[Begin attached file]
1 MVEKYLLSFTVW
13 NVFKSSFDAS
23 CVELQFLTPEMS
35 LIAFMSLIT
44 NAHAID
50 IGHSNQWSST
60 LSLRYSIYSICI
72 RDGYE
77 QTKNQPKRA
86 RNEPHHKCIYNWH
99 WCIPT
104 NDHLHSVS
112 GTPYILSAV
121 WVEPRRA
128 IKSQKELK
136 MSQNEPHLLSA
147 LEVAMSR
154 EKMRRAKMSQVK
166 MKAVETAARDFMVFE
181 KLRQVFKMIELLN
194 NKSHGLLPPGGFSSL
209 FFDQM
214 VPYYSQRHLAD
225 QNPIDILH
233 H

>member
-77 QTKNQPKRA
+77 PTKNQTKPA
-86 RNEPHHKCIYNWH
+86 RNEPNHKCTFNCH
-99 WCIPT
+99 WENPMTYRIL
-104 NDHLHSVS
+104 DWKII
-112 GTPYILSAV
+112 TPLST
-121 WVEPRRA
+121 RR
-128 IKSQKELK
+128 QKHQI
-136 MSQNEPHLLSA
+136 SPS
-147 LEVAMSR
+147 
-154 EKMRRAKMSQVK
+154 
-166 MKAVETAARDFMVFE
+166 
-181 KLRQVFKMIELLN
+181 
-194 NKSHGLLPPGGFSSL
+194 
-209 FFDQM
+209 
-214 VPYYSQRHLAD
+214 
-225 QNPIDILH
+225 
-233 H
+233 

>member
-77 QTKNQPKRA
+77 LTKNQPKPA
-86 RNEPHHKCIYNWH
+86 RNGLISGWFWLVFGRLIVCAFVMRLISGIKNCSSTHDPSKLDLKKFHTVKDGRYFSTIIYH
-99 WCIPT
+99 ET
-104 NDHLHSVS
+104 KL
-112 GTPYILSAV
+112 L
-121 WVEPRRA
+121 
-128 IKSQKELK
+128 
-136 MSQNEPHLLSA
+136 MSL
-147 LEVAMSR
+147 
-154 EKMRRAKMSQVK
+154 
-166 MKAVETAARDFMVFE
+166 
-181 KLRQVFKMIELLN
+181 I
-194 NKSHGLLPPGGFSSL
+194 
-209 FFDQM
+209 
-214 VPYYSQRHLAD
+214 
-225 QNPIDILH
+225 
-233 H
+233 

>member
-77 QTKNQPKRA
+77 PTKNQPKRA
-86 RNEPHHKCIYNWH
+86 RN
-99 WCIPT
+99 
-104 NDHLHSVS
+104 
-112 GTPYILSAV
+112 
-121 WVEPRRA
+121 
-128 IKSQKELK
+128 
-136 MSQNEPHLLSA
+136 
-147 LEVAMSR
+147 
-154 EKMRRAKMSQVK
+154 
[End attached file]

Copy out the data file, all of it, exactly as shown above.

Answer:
1 MVEKYLLSFTVW
13 NVFKSSFDAS
23 CVELQFLTPEMS
35 LIAFMSLIT
44 NAHAID
50 IGHSNQWSST
60 LSLRYSIYSICI
72 RDGYE
77 QTKNQPKRA
86 RNEPHHKCIYNWH
99 WCIPT
104 NDHLHSVS
112 GTPYILSAV
121 WVEPRRA
128 IKSQKELK
136 MSQNEPHLLSA
147 LEVAMSR
154 EKMRRAKMSQVK
166 MKAVETAARDFMVFE
181 KLRQVFKMIELLN
194 NKSHGLLPPGGFSSL
209 FFDQM
214 VPYYSQRHLAD
225 QNPIDILH
233 H

>member
-77 QTKNQPKRA
+77 PTKNQTKPA
-86 RNEPHHKCIYNWH
+86 RNEPNHKCTFNCH
-99 WCIPT
+99 WENPMTYRIL
-104 NDHLHSVS
+104 DWKII
-112 GTPYILSAV
+112 TPLST
-121 WVEPRRA
+121 RR
-128 IKSQKELK
+128 QKHQI
-136 MSQNEPHLLSA
+136 SPS
-147 LEVAMSR
+147 
-154 EKMRRAKMSQVK
+154 
-166 MKAVETAARDFMVFE
+166 
-181 KLRQVFKMIELLN
+181 
-194 NKSHGLLPPGGFSSL
+194 
-209 FFDQM
+209 
-214 VPYYSQRHLAD
+214 
-225 QNPIDILH
+225 
-233 H
+233 

>member
-77 QTKNQPKRA
+77 LTKNQPKPA
-86 RNEPHHKCIYNWH
+86 RNGLISGWFWLVFGRLIVCAFVMRLISGIKNCSSTHDPSKLDLKKFHTVKDGRYFSTIIYH
-99 WCIPT
+99 ET
-104 NDHLHSVS
+104 KL
-112 GTPYILSAV
+112 L
-121 WVEPRRA
+121 
-128 IKSQKELK
+128 
-136 MSQNEPHLLSA
+136 MSL
-147 LEVAMSR
+147 
-154 EKMRRAKMSQVK
+154 
-166 MKAVETAARDFMVFE
+166 
-181 KLRQVFKMIELLN
+181 I
-194 NKSHGLLPPGGFSSL
+194 
-209 FFDQM
+209 
-214 VPYYSQRHLAD
+214 
-225 QNPIDILH
+225 
-233 H
+233 

>member
-77 QTKNQPKRA
+77 PTKNQPKRA
-86 RNEPHHKCIYNWH
+86 RN
-99 WCIPT
+99 
-104 NDHLHSVS
+104 
-112 GTPYILSAV
+112 
-121 WVEPRRA
+121 
-128 IKSQKELK
+128 
-136 MSQNEPHLLSA
+136 
-147 LEVAMSR
+147 
-154 EKMRRAKMSQVK
+154 